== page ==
New to 1000brains...Questions:

  1. I looked at the BaMI pdf containing the pseudocode of HTM algorithm. Am I right to say that the book version calls a “column” as a set of 4 cells and a region as a set of several “columns”? The terminology is confusing, a column is described as a computational unit with several layers from Jeff’s recent talk.
  2. Also, the concept of feedback is not part of the HTM algorithm…right? Additionally, can you describe what is the feedback doing by getting the info from top to the bottom intuitively?
  3. How does the voting across columns work from whats known? Is there a specific region (associative region) which takes in inputs and decides the final output?
  4. Also, the 1000 brains algorithms uses HTM still as the core learning algorithm…right?
  5. I see several repos from Numenta on Github. Can I know which ones are still relevant for people (like me) to play around with?
  6. Following up, I see nupic.torch repo containing sparse CNN implementation. Any relevant blogs/papers explaining whats changed compared to traditional CNNs?
  7. Is there an ETA on when the 1000 brains project would be released? just curious…

it was awesome to read and understand neuroscience findings from Numenta, coming from the traditional ML background. Thanks.

I’m more familiar with HTM than Thousand Brains theory, so I think I can answer your first 3 questions (until someone more educated comes to answer).

  1. The set of 4 cells is a minicolumn (within a layer). There are regions, columns and minicolumns. A column contains about 100 minicolumns. Each minicolumn contains about 100 cells, making each column contain 10000 cells total.
    Columns are a Biological observation, and I guess genetics decides what a column is, and then just spams columns until it fills a baby mammal’s skull. When it comes to HTM algorithm, I don’t think we care about columns at all. We more care about the 2% sparsity within a region, and having enough active cells to be useful (so like 10-40 for temporal memory), so we would define a “region” of about 2048 minicolumns, effectively simulating about 20 columns or 40-ish active cells each timestep to use.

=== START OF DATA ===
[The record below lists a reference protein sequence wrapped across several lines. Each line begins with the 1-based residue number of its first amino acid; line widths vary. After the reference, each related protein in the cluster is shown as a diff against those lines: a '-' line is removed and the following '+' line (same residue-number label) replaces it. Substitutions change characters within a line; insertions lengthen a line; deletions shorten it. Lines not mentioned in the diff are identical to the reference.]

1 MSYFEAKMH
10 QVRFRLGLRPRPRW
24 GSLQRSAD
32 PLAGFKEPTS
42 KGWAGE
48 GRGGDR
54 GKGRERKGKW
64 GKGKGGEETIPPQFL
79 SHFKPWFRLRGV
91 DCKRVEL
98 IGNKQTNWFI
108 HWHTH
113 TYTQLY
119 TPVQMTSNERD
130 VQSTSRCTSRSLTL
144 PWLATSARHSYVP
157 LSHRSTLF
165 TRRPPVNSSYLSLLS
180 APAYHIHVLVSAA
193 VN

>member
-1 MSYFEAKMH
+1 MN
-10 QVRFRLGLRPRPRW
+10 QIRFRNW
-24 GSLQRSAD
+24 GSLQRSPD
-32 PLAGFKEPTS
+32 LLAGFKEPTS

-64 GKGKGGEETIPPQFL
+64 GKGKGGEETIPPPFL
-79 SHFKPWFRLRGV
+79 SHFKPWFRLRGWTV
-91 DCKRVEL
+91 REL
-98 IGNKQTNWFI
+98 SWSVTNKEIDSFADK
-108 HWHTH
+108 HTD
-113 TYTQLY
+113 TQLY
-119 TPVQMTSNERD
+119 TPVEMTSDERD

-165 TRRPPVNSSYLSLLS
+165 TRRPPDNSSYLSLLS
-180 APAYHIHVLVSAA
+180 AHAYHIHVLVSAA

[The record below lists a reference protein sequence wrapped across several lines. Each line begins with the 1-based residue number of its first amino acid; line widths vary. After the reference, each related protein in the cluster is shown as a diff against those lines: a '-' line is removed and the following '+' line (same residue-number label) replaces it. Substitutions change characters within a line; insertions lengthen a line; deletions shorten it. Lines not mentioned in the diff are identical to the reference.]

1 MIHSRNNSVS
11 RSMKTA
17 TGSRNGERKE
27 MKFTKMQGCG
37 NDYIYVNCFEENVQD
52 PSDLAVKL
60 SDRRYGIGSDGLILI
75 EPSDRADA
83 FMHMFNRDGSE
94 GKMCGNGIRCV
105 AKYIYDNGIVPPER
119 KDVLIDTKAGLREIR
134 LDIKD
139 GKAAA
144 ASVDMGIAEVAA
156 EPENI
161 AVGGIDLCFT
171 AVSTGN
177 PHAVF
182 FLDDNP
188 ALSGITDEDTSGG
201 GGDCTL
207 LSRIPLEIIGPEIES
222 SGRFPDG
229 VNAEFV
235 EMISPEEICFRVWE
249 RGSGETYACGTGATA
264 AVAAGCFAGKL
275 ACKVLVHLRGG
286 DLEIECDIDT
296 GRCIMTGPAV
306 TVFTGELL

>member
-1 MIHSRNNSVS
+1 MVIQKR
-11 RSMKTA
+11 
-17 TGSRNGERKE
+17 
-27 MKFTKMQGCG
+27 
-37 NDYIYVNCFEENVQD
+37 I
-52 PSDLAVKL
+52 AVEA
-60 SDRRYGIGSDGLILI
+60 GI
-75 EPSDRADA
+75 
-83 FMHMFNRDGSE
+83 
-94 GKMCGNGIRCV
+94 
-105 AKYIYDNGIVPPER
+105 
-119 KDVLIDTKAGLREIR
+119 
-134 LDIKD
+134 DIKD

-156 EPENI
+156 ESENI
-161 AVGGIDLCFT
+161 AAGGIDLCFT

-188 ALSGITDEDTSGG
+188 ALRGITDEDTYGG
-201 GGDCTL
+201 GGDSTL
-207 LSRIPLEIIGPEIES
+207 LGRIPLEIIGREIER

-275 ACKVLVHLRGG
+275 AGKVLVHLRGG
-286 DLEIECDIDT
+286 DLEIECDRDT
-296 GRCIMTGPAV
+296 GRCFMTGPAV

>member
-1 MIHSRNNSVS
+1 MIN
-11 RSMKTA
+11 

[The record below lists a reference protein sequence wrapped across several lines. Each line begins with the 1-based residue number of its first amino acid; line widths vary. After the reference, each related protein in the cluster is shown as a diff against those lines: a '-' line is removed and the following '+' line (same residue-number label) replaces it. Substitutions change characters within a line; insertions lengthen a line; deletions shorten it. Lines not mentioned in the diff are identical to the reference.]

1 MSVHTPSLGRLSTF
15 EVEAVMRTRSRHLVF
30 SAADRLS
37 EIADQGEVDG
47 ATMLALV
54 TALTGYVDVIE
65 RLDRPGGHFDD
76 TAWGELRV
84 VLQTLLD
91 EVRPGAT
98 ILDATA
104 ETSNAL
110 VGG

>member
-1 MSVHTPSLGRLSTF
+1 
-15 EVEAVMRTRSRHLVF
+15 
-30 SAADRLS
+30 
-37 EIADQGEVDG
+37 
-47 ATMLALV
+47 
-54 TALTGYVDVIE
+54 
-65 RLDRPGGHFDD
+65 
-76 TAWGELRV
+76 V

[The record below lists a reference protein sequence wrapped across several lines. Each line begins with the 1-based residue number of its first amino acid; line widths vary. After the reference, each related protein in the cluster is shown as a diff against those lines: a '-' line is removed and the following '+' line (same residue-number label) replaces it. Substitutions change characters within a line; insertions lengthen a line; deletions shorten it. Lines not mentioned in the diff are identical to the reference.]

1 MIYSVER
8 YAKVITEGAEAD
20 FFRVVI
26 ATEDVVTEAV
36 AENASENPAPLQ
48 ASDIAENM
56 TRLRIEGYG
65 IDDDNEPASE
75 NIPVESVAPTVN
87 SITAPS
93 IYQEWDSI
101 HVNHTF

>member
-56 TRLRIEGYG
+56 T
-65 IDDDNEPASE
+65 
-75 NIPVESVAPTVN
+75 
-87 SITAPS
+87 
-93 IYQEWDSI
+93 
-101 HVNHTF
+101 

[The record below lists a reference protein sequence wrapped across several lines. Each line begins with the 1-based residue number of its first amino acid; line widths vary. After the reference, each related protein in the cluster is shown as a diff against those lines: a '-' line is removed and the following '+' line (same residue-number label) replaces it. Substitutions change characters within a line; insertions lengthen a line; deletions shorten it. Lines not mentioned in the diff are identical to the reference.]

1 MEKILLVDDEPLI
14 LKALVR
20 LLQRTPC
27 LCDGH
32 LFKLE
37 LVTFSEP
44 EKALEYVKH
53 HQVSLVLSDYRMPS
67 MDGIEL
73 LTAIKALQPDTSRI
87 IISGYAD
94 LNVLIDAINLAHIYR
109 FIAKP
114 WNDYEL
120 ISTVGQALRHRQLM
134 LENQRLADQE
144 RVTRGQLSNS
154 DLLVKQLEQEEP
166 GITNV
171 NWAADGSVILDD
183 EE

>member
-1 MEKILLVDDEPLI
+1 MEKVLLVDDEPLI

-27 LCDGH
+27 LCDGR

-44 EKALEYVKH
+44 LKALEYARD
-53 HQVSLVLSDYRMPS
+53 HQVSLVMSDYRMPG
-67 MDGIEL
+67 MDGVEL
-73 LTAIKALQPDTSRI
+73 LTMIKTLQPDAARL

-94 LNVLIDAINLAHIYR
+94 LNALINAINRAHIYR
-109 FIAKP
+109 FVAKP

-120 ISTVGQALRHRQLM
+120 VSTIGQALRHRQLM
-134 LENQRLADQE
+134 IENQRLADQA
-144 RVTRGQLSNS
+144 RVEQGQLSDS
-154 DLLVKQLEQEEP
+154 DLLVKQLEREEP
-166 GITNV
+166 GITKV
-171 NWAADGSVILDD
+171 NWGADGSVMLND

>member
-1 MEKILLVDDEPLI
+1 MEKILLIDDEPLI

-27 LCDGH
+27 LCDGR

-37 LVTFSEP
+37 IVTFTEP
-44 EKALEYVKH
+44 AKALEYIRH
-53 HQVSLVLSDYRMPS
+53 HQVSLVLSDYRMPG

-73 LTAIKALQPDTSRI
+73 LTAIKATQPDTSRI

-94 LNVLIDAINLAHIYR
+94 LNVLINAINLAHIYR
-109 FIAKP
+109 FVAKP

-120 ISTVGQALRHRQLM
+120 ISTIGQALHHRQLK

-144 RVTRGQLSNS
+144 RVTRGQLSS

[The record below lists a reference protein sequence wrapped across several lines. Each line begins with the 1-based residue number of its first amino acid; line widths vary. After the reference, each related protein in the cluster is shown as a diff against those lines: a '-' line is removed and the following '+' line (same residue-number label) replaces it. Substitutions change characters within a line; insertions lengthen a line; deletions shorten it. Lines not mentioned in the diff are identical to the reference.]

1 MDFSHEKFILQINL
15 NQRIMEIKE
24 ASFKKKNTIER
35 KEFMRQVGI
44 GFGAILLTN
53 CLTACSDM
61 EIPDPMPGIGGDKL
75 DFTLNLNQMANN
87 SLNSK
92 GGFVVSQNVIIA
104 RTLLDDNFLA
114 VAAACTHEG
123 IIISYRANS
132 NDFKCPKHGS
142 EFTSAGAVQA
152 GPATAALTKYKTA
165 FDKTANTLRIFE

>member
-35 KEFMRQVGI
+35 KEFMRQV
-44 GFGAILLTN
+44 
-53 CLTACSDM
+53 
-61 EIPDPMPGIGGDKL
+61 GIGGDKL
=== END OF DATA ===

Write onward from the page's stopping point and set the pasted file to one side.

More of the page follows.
2. Feedback just biases our cell to fire. If I see part of a paperclip (maybe it’s obscured), and my L2/3 cells are thinking of a paperclip, That’s kind of a 2nd depolarization that could happen for cells representing that object.
  3. I could be corrected, but I believe “voting” across columns is really just long range dendrite segments connecting to things in the same layer. In a way, Temporal Memory is reaching across columns, and letting whatever’s active “vote” for which cells are depolarized, and hopefully fire in the next step. I think when numenta talks about voting they are referring to L2/3, which decides the representation of the “object”/“situation”. These cells, as well as taking L4 input also connect to each other, and encourage other L2/3 cells to fire, meaning we could have a stable pattern in this layer, even if the input changes. I think it’s possible to have an active SDR in this layer without actually having the correct input since if enough L2/3 cells representing that object are firing, it encourages other cells representing that pattern to fire too. Very useful if I want to find something in the input (feedback) rather than let the input decide what it sees/experiences. There are a few papers (for htm) that describe possible implementations of this, but I don’t think they’ve come up with an actual algorithm. They just say “it happens”. Tho maybe they figured out how this works in Thousand Brains Theory and I’ve just missed it.
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